The GED test 5th edition was expected to be released on January 1, 2012 but that date has been postponed.  The GED Testing Service has revised this estimate, stating it needs to re-evaluate its testing standards because:

  • Research indicates that the current high school graduation tests, including the GED, do not measure college or workforce readiness.
  • President Obama has set a national goal to dramatically increase the number of high school & college graduates by 2020, as well as make sure those graduates are ready for college & the workforce.

Some VERY GOOD news is that GED test takers who take the test before 2012 (or whenever the new version of the test is released) and do not pass all sections may still be able to keep their scores after GED 5th edition is released.  Check back with the American Council on Education (and Farrell Ink!) for more updates in late 2010.

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Filed under Adult Education, Computer-Based Testing, GED Test Preparation

Tutor Tip: Get Online Already!

We’ve all done it: class ends, you’ve run around all day, and forgot to even turn on the computer. How and when are you supposed to remember to use these cool free online tools?!?!

After class, take your physical book and open it while looking at the website you want to use. Find the appropriate page or lesson where the student or tutor should get online, and… *GASP* write the website in the book!  Librarians, close your eyes.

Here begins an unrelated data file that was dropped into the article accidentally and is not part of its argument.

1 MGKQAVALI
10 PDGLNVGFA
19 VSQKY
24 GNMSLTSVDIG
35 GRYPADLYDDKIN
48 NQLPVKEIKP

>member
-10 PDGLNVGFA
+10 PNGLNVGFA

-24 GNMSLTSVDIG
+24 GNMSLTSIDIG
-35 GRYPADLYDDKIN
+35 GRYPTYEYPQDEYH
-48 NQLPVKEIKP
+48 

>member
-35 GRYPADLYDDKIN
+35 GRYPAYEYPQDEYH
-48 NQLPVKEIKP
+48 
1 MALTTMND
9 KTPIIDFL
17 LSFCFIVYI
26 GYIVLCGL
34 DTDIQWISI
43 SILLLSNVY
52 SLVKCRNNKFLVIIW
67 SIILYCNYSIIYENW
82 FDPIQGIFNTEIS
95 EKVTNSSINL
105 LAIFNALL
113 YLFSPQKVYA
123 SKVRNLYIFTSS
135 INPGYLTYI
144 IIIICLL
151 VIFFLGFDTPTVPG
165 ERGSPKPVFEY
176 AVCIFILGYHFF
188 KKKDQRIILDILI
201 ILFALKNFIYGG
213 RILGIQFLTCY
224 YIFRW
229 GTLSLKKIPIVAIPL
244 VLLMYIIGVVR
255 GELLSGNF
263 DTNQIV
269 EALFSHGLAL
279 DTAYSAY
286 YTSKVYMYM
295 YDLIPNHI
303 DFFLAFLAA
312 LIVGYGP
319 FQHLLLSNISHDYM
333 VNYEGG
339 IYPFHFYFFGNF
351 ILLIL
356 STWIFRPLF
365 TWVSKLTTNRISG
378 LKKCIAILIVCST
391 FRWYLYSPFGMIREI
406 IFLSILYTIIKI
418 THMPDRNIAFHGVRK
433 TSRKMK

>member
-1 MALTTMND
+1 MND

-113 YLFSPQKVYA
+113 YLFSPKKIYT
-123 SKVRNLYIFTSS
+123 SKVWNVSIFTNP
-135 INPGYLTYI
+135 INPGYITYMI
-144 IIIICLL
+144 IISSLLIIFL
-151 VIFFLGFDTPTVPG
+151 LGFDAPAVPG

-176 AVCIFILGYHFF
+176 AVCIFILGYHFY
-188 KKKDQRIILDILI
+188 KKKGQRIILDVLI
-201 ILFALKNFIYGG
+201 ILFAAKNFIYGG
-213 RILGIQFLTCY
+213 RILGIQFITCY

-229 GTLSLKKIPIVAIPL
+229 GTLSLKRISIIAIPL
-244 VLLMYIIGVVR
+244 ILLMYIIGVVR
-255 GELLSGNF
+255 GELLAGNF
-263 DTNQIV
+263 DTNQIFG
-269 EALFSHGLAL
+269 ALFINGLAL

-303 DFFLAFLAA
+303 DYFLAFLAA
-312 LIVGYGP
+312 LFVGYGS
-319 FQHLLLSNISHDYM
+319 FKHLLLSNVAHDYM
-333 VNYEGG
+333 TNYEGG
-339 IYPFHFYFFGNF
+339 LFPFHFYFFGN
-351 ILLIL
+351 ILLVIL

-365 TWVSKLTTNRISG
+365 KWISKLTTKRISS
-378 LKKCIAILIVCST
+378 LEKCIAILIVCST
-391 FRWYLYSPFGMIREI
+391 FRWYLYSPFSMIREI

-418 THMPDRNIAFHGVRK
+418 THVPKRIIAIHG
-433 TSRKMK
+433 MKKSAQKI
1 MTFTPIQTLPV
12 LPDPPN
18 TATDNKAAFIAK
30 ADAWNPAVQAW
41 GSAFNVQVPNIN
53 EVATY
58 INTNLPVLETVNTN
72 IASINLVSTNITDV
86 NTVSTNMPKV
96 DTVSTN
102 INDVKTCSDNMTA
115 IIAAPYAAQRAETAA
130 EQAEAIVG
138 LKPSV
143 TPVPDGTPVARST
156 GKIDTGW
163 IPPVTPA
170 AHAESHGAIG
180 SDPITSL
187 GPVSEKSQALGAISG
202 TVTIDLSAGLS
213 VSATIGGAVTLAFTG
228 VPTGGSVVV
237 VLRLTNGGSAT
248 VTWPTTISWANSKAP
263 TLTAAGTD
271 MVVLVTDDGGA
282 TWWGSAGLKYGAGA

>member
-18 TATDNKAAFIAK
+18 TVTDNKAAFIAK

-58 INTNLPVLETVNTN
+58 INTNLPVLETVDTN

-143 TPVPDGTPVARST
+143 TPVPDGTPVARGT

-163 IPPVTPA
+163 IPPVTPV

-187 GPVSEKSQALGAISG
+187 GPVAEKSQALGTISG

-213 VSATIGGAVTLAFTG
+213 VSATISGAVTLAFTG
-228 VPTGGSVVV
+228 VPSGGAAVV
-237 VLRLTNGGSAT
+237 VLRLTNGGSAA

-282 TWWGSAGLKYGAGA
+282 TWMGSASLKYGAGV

If you have folks less computer literate, try typing up detailed directions about how to access the website & what to do when they get there.  Make sure to type in your document what page in the book to stick the note in after you print it out. Staple the note to the book if you have to! Trust me, your students & tutors will thank you for the written reminders.

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Technology Integration: Net Nanny

How do you treat students like adults on the internet but still protect your computer lab?  Adults need to learn how to use computers in the real world.  Try this equation:SUPERVISION: Make sure staff/tutors can see every computer & can suggest positive, interesting websites +
APPROPRIATE USE POLICY: Try this example from the Illinois State University Milner Library +
INTERNET FILTER: Net Nanny by Content Watch or comparable internet filter software =

Teaching adults students how to use the internet effectively & safely!

How have you dealt with internet and computer security in your computer lab?

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Filed under GED Test Instructors, Technology Integration